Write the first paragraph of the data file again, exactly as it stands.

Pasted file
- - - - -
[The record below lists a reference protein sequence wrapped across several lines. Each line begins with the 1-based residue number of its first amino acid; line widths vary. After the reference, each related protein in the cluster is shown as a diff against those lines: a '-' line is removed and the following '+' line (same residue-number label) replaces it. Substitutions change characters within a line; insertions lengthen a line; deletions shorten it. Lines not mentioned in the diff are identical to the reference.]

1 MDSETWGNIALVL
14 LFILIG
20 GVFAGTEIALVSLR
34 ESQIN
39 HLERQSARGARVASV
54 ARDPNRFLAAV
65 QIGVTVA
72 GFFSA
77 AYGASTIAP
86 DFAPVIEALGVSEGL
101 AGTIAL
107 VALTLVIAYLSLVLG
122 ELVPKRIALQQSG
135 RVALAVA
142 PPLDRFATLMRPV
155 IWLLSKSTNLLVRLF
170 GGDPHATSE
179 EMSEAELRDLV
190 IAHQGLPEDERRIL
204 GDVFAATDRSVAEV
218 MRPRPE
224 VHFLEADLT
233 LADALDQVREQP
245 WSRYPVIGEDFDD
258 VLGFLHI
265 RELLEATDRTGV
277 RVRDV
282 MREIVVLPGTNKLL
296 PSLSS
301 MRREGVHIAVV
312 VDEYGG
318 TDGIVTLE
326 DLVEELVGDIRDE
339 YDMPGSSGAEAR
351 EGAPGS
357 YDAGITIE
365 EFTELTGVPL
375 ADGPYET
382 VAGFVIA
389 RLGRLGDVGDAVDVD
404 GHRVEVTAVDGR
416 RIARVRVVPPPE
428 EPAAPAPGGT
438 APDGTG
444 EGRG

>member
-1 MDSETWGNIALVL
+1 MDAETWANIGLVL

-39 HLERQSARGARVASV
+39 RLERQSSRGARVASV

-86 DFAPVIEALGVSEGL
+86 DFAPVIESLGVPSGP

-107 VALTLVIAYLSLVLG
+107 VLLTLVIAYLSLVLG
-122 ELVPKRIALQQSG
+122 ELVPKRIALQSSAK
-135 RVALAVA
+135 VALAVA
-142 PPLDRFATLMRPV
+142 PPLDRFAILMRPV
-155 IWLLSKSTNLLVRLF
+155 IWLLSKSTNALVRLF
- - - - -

[The record below lists a reference protein sequence wrapped across several lines. Each line begins with the 1-based residue number of its first amino acid; line widths vary. After the reference, each related protein in the cluster is shown as a diff against those lines: a '-' line is removed and the following '+' line (same residue-number label) replaces it. Substitutions change characters within a line; insertions lengthen a line; deletions shorten it. Lines not mentioned in the diff are identical to the reference.]